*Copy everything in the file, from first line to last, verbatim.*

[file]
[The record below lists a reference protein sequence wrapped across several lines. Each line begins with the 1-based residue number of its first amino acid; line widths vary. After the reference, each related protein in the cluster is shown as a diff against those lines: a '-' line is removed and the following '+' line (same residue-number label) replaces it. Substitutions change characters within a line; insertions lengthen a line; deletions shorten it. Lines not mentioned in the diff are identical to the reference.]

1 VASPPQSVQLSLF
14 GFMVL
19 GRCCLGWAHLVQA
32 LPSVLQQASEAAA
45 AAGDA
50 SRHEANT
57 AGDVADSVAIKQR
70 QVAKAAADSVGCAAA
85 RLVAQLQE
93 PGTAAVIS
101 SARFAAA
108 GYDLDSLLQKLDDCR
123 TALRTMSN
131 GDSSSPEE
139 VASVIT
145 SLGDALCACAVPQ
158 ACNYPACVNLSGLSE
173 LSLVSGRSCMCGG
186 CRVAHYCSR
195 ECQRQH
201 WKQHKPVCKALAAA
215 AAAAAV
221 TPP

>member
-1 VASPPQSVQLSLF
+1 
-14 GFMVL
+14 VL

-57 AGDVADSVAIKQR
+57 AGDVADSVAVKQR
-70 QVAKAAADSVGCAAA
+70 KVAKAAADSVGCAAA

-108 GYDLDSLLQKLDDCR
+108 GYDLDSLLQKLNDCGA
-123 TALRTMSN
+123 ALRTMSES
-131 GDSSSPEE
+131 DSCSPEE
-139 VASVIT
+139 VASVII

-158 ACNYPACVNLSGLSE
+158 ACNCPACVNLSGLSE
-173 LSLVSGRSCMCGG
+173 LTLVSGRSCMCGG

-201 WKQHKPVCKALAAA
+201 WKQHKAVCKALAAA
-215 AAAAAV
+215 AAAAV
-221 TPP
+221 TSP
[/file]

[The record below lists a reference protein sequence wrapped across several lines. Each line begins with the 1-based residue number of its first amino acid; line widths vary. After the reference, each related protein in the cluster is shown as a diff against those lines: a '-' line is removed and the following '+' line (same residue-number label) replaces it. Substitutions change characters within a line; insertions lengthen a line; deletions shorten it. Lines not mentioned in the diff are identical to the reference.]

1 VASPPQSVQLSLF
14 GFMVL
19 GRCCLGWAHLVQA
32 LPSVLQQASEAAA
45 AAGDA
50 SRHEANT
57 AGDVADSVAIKQR
70 QVAKAAADSVGCAAA
85 RLVAQLQE
93 PGTAAVIS
101 SARFAAA
108 GYDLDSLLQKLDDCR
123 TALRTMSN
131 GDSSSPEE
139 VASVIT
145 SLGDALCACAVPQ
158 ACNYPACVNLSGLSE
173 LSLVSGRSCMCGG
186 CRVAHYCSR
195 ECQRQH
201 WKQHKPVCKALAAA
215 AAAAAV
221 TPP

>member
-1 VASPPQSVQLSLF
+1 
-14 GFMVL
+14 VL

-57 AGDVADSVAIKQR
+57 AGDVADSVAVKQR
-70 QVAKAAADSVGCAAA
+70 KVAKAAADSVGCAAA

-108 GYDLDSLLQKLDDCR
+108 GYDLDSLLQKLNDCGA
-123 TALRTMSN
+123 ALRTMSES
-131 GDSSSPEE
+131 DSCSPEE
-139 VASVIT
+139 VASVII

-158 ACNYPACVNLSGLSE
+158 ACNCPACVNLSGLSE
-173 LSLVSGRSCMCGG
+173 LTLVSGRSCMCGG

-201 WKQHKPVCKALAAA
+201 WKQHKAVCKALAAA
-215 AAAAAV
+215 AAAAV
-221 TPP
+221 TSP